• A set of multicentre international epidemiological studies, including a large prospective cohort study examining hard clinical end-points, should be conducted in order to determine whether there was a link between air travel and venous thrombosis; the absolute risk if such a link exists; and the size of the problem. These studies would also provide clues to other etiological factors.

• Special studies should be conducted in order to seek intermediate end-points in groups of volunteers and examine isolated independent environmental and behavioural risk factors.

• An intervention study involving passengers prospectively, using objective diagnostic methods and examining various modes of intervention, should be carried out.

It was agreed that these studies should be undertaken as soon as possible under the auspices of WHO and ICAO, supported by an independent scientific committee, in collaboration with IATA and airline companies. n

Conflicts of interest: none declared.




Voyages aériens et thrombo-embolie veineuse

Une importante publicité a récemment été faite autour du risque de survenue d'une thrombose veineuse après un voyage aérien de longue durée. Le présent article examine les données concernant l'association entre les voyages aériens et la thrombo-embolie veineuse. Il s'agit uniquement de comptes rendus de cas, d'études cas-témoins et d'études d'observation utilisant des critères intermédiaires, ou encore d'avis d'experts. Certaines études tendaient à montrer qu'il n'existait pas d'association claire, tandis que d'autres indiquaient l'existence d'une relation marquée. Dans l'ensemble, il apparaît qu'il existe probablement un lien entre les voyages aériens et la thrombose veineuse, mais ce lien est vraisemblablement faible et concerne surtout les passagers qui présentent d'autres facteurs de risque de thrombo-embolie veineuse. Les données disponibles ne permettent pas de quantifier le risque. Il n'existe pas suffisamment de données scientifiques pour que l'on puisse établir des recommandations spécifiques en vue de la prévention, autres que des exercices des membres inférieurs à pratiquer pendant le vol. Il est urgent et nécessaire de réaliser des études plus poussées afin de déterminer de façon prospective l'incidence de cette affection et de définir les sujets à risque.


Viajes aéreos y tromboembolismo venoso

Últimamente se ha hablado mucho de los riesgos de trombosis venosa asociados a los vuelos de larga duración. En este artículo se analiza la evidencia disponible sobre la relación existente entre el uso del avión y el tromboembolismo venoso. Esa evidencia se basa sólo en informes de casos, estudios clínicos de casos y controles y estudios observacionales en los que se han utilizado criterios de evaluación intermedios o la opinión de expertos. Algunos estudios parecen indicar que no existe una relación clara, mientras que otros revelan una relación muy marcada. Globalmente parece probable la existencia de una relación entre los viajes aéreos y la trombosis venosa. Ahora bien, esa asociación es posiblemente débil, y afectaría principalmente a los pasajeros con factores de riesgos adicionales para sufrir tromboembolismo venoso. La evidencia disponible no permite cuantificar el riesgo. No hay datos científicos suficientes para poder formular recomendaciones específicas con miras a la prevención, aparte del consejo de mover las piernas durante el viaje. Es necesario hacer urgentemente nuevos estudios para identificar prospectivamente la incidencia de la enfermedad y las personas en riesgo.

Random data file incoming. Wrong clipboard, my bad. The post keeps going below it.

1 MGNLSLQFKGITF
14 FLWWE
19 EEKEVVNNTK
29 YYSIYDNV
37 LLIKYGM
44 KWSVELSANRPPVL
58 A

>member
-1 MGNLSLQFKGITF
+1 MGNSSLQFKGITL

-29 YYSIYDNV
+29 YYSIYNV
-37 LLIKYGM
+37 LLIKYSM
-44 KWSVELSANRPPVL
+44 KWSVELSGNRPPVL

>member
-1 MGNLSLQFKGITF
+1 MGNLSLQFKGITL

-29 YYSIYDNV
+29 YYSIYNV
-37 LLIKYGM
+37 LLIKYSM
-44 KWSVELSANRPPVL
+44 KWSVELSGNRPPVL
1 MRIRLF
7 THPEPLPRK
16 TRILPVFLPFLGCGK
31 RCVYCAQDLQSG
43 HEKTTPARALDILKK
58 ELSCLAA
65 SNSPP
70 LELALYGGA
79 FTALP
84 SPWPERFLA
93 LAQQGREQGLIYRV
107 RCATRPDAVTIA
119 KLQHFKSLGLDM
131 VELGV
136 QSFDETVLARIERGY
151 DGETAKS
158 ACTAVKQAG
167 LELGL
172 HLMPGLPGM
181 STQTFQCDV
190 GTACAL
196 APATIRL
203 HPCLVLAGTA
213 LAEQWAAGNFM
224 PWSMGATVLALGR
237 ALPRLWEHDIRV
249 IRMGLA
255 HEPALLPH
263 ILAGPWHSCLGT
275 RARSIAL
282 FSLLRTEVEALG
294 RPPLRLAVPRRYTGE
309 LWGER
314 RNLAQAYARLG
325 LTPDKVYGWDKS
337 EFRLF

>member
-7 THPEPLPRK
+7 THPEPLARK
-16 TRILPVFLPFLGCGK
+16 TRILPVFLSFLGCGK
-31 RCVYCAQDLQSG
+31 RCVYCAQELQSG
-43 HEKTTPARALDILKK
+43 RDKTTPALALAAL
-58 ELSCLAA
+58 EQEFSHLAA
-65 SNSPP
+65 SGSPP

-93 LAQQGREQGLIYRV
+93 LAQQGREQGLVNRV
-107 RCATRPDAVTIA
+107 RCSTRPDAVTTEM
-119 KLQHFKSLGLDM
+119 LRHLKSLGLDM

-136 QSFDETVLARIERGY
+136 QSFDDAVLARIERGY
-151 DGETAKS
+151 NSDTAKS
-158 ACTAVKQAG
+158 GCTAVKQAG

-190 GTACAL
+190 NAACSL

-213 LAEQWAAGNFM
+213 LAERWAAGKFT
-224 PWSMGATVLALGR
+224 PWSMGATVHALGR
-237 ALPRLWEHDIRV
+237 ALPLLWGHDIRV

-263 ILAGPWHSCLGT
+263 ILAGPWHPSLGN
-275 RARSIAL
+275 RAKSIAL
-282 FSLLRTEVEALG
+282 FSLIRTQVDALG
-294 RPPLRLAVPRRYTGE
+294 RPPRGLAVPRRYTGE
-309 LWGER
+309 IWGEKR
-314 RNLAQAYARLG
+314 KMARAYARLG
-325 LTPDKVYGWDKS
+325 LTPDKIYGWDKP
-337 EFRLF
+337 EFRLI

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1 Coordinator, Cardiovascular Diseases Programme, World Health Organization, 1211 Geneva 27, Switzerland (email: mendiss@who.ch). Correspondence should be addressed to this author.

2 Executive Director, Noncommunicable Diseases and Mental Health, World Health Organization, Geneva, Switzerland.

3 Currently: WHO Representative, Amman, Jordan; formerly: Director, Management of Noncommunicable Diseases, World Health Organization, Geneva, Switzerland.